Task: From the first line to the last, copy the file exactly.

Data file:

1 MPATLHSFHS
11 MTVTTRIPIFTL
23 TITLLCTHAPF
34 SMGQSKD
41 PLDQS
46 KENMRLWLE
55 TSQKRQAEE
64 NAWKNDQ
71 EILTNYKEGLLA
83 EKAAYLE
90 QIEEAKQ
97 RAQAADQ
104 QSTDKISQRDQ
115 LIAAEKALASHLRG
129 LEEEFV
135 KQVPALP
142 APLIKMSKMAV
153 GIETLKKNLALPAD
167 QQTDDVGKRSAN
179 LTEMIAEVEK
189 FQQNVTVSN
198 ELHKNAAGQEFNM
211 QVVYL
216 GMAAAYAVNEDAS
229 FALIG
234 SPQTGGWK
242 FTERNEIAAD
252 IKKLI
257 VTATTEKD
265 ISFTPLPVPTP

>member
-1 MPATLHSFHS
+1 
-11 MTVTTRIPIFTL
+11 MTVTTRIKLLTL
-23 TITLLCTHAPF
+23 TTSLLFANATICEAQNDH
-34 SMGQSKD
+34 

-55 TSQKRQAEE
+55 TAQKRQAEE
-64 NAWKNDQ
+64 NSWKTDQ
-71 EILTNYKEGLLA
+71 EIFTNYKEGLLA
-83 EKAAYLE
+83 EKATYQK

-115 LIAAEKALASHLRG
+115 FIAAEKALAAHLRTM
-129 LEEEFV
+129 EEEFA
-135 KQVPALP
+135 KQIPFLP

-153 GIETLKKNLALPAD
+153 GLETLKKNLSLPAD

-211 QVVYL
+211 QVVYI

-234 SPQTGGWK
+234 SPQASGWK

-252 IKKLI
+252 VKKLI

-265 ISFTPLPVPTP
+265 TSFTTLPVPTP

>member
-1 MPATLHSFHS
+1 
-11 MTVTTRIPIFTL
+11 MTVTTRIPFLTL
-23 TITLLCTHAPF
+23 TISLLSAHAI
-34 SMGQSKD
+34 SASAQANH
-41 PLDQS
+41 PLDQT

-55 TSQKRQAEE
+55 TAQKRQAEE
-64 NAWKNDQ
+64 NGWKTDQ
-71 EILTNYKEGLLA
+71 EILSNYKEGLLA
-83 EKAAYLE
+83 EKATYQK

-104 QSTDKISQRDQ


1 MPATLHSFHS
11 MTVTTRIPIFTL
23 TITLLCTHAPF
34 SMGQSKD
41 PLDQS
46 KENMRLWLE
55 TSQKRQAEE
64 NAWKNDQ
71 EILTNYKEGLLA
83 EKAAYLE
90 QIEEAKQ
97 RAQAADQ
104 QSTDKISQRDQ
115 LIAAEKALASHLRG
129 LEEEFV
135 KQVPALP
142 APLIKMSKMAV
153 GIETLKKNLALPAD
167 QQTDDVGKRSAN
179 LTEMIAEVEK
189 FQQNVTVSN
198 ELHKNAAGQEFNM
211 QVVYL
216 GMAAAYAVNEDAS
229 FALIG
234 SPQTGGWK
242 FTERNEIAAD
252 IKKLI
257 VTATTEKD
265 ISFTPLPVPTP

>member
-1 MPATLHSFHS
+1 
-11 MTVTTRIPIFTL
+11 MTVTTRIKLLTL
-23 TITLLCTHAPF
+23 TTSLLFANATICEAQNDH
-34 SMGQSKD
+34 

-55 TSQKRQAEE
+55 TAQKRQAEE
-64 NAWKNDQ
+64 NSWKTDQ
-71 EILTNYKEGLLA
+71 EIFTNYKEGLLA
-83 EKAAYLE
+83 EKATYQK

-115 LIAAEKALASHLRG
+115 FIAAEKALAAHLRTM
-129 LEEEFV
+129 EEEFA
-135 KQVPALP
+135 KQIPFLP

-153 GIETLKKNLALPAD
+153 GLETLKKNLSLPAD

-211 QVVYL
+211 QVVYI

-234 SPQTGGWK
+234 SPQASGWK

-252 IKKLI
+252 VKKLI

-265 ISFTPLPVPTP
+265 TSFTTLPVPTP

>member
-1 MPATLHSFHS
+1 
-11 MTVTTRIPIFTL
+11 MTVTTRIPFLTL
-23 TITLLCTHAPF
+23 TISLLSAHAI
-34 SMGQSKD
+34 SASAQANH
-41 PLDQS
+41 PLDQT

-55 TSQKRQAEE
+55 TAQKRQAEE
-64 NAWKNDQ
+64 NGWKTDQ
-71 EILTNYKEGLLA
+71 EILSNYKEGLLA
-83 EKAAYLE
+83 EKATYQK

-104 QSTDKISQRDQ